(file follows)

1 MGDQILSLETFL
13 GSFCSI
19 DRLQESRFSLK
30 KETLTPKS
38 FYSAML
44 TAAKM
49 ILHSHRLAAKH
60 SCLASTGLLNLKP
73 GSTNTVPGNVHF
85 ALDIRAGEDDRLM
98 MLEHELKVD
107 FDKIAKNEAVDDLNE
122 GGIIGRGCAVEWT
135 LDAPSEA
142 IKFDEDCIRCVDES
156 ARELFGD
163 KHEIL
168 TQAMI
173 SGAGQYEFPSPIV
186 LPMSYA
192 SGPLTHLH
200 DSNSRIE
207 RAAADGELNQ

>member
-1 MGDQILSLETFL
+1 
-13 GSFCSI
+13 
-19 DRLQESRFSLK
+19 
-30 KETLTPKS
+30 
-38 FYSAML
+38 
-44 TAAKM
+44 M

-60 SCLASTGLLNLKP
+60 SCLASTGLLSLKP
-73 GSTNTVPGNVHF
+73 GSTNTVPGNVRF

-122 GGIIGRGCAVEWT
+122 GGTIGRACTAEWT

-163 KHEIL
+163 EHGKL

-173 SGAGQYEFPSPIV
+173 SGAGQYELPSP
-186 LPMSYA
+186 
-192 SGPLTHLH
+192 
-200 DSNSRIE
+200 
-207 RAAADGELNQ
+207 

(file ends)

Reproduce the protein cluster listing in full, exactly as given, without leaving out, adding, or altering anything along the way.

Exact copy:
1 MGDQILSLETFL
13 GSFCSI
19 DRLQESRFSLK
30 KETLTPKS
38 FYSAML
44 TAAKM
49 ILHSHRLAAKH
60 SCLASTGLLNLKP
73 GSTNTVPGNVHF
85 ALDIRAGEDDRLM
98 MLEHELKVD
107 FDKIAKNEAVDDLNE
122 GGIIGRGCAVEWT
135 LDAPSEA
142 IKFDEDCIRCVDES
156 ARELFGD
163 KHEIL
168 TQAMI
173 SGAGQYEFPSPIV
186 LPMSYA
192 SGPLTHLH
200 DSNSRIE
207 RAAADGELNQ

>member
-1 MGDQILSLETFL
+1 
-13 GSFCSI
+13 
-19 DRLQESRFSLK
+19 
-30 KETLTPKS
+30 
-38 FYSAML
+38 
-44 TAAKM
+44 M

-60 SCLASTGLLNLKP
+60 SCLASTGLLSLKP
-73 GSTNTVPGNVHF
+73 GSTNTVPGNVRF

-122 GGIIGRGCAVEWT
+122 GGTIGRACTAEWT

-163 KHEIL
+163 EHGKL

-173 SGAGQYEFPSPIV
+173 SGAGQYELPSP
-186 LPMSYA
+186 
-192 SGPLTHLH
+192 
-200 DSNSRIE
+200 
-207 RAAADGELNQ
+207 